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All students can learn


GRENVILLE PHILLIPS II

All students can learn

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WHENEVER EXAMINATION RESULTS are announced, there is the predictable call for fundamental changes to our educational system.

With about 60 per cent of our secondary school students failing to achieve Grades 1 or 2 CSEC passes, the system clearly needs improving. 

However, an analysis of the recommended changes reveals that the aim is not to reduce the failure rate, but rather, to divert those considered “non-academic” into trade schools, where they can learn to “work with their hands”.

Hands do not work by themselves. The same brain activity required to guide a surgeon’s hands is the same that is required to guide an artisan’s. The reason why one became a surgeon and the other a steel-bender is based on the incorrect assumption that some secondary students are not academically suited, and should be sent to “work with their hands”. All of our secondary school students can learn – they just need time and encouragement.

In primary school, I had difficulty understanding the work. My teachers did their best, but I simply could not understand most mathematical concepts – like the square root. In response, for one year my mother taught me English, my father taught me mathematics, and I was banned from watching television. With much effort, I passed the Common Entrance Examination for Combermere School.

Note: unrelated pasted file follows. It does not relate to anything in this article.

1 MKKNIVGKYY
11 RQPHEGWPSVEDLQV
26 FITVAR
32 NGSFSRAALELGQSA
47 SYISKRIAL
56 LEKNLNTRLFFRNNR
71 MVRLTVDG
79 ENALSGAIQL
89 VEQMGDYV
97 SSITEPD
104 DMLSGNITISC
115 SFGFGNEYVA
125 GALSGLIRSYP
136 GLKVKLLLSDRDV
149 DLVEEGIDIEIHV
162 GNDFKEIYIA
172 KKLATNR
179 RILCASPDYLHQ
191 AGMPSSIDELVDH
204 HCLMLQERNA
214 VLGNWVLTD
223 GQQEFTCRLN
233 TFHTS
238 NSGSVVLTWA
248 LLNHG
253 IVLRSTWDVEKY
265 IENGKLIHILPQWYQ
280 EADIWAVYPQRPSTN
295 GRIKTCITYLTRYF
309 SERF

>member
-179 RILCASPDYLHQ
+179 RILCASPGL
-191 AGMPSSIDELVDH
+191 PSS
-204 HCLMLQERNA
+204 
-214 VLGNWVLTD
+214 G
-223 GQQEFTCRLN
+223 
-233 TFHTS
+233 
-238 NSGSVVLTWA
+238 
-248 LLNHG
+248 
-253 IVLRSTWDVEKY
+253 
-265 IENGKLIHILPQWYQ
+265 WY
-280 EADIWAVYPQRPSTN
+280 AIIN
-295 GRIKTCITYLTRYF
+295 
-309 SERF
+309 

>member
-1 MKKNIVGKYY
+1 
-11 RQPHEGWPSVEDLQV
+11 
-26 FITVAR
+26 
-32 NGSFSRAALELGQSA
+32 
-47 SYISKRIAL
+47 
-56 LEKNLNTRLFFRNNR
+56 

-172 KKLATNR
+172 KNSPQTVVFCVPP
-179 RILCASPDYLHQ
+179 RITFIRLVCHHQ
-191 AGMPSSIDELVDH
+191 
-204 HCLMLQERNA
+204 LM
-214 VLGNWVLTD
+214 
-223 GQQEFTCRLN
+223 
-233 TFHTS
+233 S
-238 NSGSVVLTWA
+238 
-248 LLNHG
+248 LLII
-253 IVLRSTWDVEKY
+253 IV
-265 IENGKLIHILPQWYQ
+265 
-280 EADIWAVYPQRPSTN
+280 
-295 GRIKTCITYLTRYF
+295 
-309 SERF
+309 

I entered Combermere in 1975 and can still relive the feelings of accomplishment when I realised that I was actually understanding the work. However, I soon recognised that I had another problem. While the teacher’s and textbook’s explanations were understandable, I had difficulty remembering the material once the teacher left the classroom, or once I closed my textbook. My brain seemed to leak knowledge like a sieve, so that there was very little left to recall during tests and examinations.

I occupied the bottom third of the class for most of my secondary school life, and observed too many boys giving up prematurely. One senior teacher revealed his observation that most boys gave up in third form. Sometime between late fourth and mid-fifth form, my brain seemed to mature, and I began to both understand and remember the work. Had I not kept persisting, had my parents not kept encouraging me, then I would not be a structural engineer today.

The solution is to keep all of our secondary school students interested enough in the school work, until their brains have had a chance to develop to both understand and remember information.

The secondary school curriculum [should] be re-arranged to benefit all students, not just the top 40 per cent. Therefore, the first three years should be dedicated to teaching the more practical aspects of all subjects, like: music-by-ear, conversational languages, applied sciences, English literature, art, technical drawing and home economics. The final two years should be reserved for adding the more theoretical CXC requirements.

The foreseen criticism is that Barbados needs all types of workers. That is accepted. However, who gets to choose another’s vocation? The educational system is currently set up for those who mentally develop earlier. They get to choose their vocations. The remainder simply take what is available. There is an attempt to formalise this by forcing a set of persons who mentally develop slower into the trades.

A better way is to keep all of the students interested in learning by initially teaching them the practical aspects of subjects. In this way, all students can experience the immediate benefits of all subjects during their first three years of secondary school. During this time, they can continue to develop mentally without thinking that they cannot learn despite their best efforts.

– GRENVILLE PHILLIPS II

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